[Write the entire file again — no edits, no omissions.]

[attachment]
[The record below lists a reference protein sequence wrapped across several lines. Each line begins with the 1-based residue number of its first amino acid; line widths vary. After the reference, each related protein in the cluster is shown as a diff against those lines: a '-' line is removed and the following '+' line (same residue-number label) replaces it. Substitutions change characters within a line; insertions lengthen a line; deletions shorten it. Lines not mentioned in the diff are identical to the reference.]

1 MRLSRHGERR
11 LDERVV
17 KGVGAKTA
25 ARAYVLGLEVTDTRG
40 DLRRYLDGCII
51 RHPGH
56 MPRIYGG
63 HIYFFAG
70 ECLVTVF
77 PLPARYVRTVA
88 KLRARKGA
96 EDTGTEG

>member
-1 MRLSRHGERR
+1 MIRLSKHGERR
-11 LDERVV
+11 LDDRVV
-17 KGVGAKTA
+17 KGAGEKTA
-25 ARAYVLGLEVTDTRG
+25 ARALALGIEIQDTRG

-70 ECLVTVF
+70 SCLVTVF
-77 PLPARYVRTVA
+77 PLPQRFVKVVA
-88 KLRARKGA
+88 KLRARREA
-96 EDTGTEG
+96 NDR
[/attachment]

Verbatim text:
[The record below lists a reference protein sequence wrapped across several lines. Each line begins with the 1-based residue number of its first amino acid; line widths vary. After the reference, each related protein in the cluster is shown as a diff against those lines: a '-' line is removed and the following '+' line (same residue-number label) replaces it. Substitutions change characters within a line; insertions lengthen a line; deletions shorten it. Lines not mentioned in the diff are identical to the reference.]

1 MRLSRHGERR
11 LDERVV
17 KGVGAKTA
25 ARAYVLGLEVTDTRG
40 DLRRYLDGCII
51 RHPGH
56 MPRIYGG
63 HIYFFAG
70 ECLVTVF
77 PLPARYVRTVA
88 KLRARKGA
96 EDTGTEG

>member
-1 MRLSRHGERR
+1 MIRLSKHGERR
-11 LDERVV
+11 LDDRVV
-17 KGVGAKTA
+17 KGAGEKTA
-25 ARAYVLGLEVTDTRG
+25 ARALALGIEIQDTRG

-70 ECLVTVF
+70 SCLVTVF
-77 PLPARYVRTVA
+77 PLPQRFVKVVA
-88 KLRARKGA
+88 KLRARREA
-96 EDTGTEG
+96 NDR